EU adopts 13th sanctions package against Russia

  • 03/04/2024
  • Reading time 3 Minutes

Almost exactly two years after the invasion of Ukraine by Russian forces, the European Union has extended its sanctions measures with the 13th sanctions package. Such sanctions package’s core is the further restriction of Russia’s access to military technologies, for example drones, as well as the listing of a further 194 companies and individuals involved in Russia’s war efforts. This increases the number of listed persons to more than 2,000.

The (newly) listed persons and entities include, inter alia:  

  • 140 companies and individuals involved, inter alia, in the manufacture of missiles, drones, anti-aircraft missile systems, military vehicles, high-tech components for weapons and other military equipment. 
  • 10 companies and individuals involved in the import of military equipment from North Korea to Russia. The listed persons also include the North Korean Minister of Defense. 
  • Logistics companies which performed circumventing imports to Russia. 
  • 15 individuals and 2 institutions involved in the forced transfer, deportation and military indoctrination of Ukrainian children. 
  • 6 judges and 10 civil servants in the occupied territories of Ukraine. 

The sanctions also include stricter trade measures. For example, 27 Russian and third-country companies have been added to the list of entities associated with Russia’s military-industrial complex (Annex IV of Regulation 833/2014). 

The list of high-tech goods which may contribute to Russia’s military and technological rearmament or to the development of its defense and security sector has been expanded. These include components used in the development and manufacture of drones, such as electrical transformers, static converters and inductors, which are used, inter alia, in drones, as well as aluminum capacitors used in military applications, for example, in missiles and drones and in communication systems for aircraft and ships.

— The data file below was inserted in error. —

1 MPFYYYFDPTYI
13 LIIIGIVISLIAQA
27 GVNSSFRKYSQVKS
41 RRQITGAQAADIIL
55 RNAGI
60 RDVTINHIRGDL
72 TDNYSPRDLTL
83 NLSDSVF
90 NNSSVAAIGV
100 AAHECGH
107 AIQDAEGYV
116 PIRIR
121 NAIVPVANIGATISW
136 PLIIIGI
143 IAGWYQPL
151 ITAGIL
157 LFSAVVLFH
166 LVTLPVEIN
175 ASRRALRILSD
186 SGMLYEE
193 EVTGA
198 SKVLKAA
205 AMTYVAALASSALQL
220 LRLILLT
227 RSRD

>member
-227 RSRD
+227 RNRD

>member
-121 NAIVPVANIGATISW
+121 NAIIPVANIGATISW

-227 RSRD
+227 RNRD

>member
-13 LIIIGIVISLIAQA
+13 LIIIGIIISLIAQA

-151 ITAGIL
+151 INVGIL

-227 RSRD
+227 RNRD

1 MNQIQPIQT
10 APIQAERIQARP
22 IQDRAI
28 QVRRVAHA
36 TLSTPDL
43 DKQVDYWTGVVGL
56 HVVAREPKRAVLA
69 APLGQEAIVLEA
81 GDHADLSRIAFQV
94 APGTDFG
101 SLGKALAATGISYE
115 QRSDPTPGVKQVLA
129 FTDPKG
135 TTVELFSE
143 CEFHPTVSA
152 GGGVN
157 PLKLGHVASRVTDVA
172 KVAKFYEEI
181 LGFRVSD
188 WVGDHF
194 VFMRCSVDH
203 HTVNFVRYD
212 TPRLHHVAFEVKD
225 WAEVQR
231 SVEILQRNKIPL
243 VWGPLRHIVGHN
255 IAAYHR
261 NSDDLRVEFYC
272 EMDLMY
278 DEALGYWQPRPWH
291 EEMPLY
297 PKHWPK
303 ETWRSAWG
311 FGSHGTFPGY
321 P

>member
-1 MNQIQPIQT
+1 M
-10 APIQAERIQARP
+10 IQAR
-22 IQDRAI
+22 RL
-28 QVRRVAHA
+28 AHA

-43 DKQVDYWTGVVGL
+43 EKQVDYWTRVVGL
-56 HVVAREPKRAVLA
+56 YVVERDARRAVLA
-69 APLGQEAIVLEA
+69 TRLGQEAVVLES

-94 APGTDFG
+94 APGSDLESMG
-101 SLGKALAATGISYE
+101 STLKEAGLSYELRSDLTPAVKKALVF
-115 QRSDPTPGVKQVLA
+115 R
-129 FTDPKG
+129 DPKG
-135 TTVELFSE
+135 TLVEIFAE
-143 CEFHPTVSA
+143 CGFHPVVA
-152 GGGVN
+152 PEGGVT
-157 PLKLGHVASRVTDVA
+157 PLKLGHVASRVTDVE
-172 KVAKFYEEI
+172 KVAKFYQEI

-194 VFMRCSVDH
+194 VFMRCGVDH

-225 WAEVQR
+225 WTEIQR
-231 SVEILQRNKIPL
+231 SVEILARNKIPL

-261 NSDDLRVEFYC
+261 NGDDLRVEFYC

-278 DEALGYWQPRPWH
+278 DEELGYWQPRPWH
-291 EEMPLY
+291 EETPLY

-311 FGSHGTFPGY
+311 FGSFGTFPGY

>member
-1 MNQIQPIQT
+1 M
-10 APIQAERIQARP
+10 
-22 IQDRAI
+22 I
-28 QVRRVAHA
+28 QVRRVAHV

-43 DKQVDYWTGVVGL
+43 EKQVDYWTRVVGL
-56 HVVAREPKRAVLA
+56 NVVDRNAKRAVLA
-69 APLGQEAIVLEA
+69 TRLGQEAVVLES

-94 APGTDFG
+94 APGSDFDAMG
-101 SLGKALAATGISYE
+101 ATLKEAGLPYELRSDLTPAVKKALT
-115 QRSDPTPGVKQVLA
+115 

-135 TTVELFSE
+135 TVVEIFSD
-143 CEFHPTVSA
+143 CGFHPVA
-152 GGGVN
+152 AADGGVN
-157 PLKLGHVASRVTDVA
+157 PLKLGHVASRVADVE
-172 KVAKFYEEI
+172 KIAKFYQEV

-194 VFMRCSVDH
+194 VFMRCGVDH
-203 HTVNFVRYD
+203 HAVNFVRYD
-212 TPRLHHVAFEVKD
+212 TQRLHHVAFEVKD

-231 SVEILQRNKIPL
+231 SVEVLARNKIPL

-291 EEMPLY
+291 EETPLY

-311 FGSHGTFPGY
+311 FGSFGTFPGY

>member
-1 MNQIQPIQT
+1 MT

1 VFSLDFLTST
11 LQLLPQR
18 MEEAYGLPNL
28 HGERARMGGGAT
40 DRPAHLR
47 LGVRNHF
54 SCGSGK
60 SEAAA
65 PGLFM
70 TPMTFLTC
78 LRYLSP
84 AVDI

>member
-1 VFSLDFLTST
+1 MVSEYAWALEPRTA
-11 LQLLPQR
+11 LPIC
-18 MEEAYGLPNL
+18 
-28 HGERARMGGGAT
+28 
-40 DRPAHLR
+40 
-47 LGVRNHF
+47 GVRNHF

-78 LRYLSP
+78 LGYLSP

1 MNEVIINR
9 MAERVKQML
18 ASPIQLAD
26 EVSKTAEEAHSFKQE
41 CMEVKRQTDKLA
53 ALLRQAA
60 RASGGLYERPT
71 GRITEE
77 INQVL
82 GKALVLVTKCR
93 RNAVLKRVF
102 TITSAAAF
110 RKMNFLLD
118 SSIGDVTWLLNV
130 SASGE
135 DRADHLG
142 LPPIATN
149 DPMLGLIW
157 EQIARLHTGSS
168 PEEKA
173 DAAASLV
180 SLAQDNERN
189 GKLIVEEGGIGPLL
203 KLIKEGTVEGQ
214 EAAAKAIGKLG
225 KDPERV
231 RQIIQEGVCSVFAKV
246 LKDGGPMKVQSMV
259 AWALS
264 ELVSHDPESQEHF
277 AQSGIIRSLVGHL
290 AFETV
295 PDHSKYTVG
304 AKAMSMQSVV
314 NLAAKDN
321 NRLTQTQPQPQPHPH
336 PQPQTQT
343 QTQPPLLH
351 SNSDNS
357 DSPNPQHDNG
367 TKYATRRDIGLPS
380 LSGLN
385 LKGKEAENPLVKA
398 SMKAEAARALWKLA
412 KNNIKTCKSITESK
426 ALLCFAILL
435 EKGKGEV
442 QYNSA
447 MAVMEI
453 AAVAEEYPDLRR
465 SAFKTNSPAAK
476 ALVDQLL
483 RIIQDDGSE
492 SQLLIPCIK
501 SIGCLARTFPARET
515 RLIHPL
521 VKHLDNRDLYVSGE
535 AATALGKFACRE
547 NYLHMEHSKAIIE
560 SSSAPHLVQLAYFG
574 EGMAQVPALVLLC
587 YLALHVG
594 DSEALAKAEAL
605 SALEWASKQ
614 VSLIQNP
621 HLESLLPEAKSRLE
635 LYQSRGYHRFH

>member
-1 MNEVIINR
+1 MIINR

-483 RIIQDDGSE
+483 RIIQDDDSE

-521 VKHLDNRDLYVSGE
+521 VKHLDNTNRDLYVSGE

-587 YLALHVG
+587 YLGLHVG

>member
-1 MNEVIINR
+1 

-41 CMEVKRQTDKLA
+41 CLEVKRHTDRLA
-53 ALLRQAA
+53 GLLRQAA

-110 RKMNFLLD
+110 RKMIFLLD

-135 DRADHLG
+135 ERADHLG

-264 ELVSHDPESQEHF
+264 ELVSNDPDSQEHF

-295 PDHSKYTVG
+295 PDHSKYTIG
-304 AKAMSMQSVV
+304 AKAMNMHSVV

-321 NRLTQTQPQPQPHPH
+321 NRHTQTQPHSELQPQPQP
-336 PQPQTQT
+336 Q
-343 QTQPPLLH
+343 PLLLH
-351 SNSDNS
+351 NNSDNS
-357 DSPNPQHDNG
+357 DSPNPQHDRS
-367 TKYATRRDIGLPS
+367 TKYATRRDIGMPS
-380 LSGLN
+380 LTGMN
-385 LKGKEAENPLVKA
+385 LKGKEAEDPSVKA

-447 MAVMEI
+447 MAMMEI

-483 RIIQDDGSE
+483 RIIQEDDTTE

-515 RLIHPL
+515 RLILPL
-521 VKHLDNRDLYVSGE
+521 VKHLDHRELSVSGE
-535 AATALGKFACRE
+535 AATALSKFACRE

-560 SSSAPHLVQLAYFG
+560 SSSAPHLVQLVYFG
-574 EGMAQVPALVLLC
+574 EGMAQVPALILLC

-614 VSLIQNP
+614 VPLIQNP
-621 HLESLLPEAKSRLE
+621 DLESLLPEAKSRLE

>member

The United Kingdom is now considered a partner country for iron and steel imports. Partner countries, such as Switzerland, also apply restrictive measures to iron and steel imports and import control measures which essentially correspond to the measures of EU Regulation (EU) No. 833/2014. 

The end of the sanctions spiral has not been reached 

Companies must continue to monitor the current restrictive measures and adapt their processes to any changes. The large number of newly listed persons and companies results in increased effort for companies because the implementation of the newly listed persons in the electronic screening tools can take several days, during which a more stringent (manual) check is required in order to avoid any violation of the sanctions regulations. 

The inclusion of the United Kingdom in the list of partner countries should provide relief for the steel sector, which is currently under heavy pressure (CBAM, German Supply Chain Due Diligence Act, anti-dumping, Russia sanctions), but this must first be implemented in the work processes. 


Legal sources: 

Council Regulation (EU) 2024/745 of February 23, 2024 

Council Implementing Regulation (EU) 2024/753 of February 23, 2024 

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Authors of this article

Sebastian Billig


Attorney-at-Law (Rechtsanwalt)

Sven Pohl


Attorney-at-Law (Rechtsanwalt)

Mareike Höcker


Attorney-at-Law (Rechtsanwältin)

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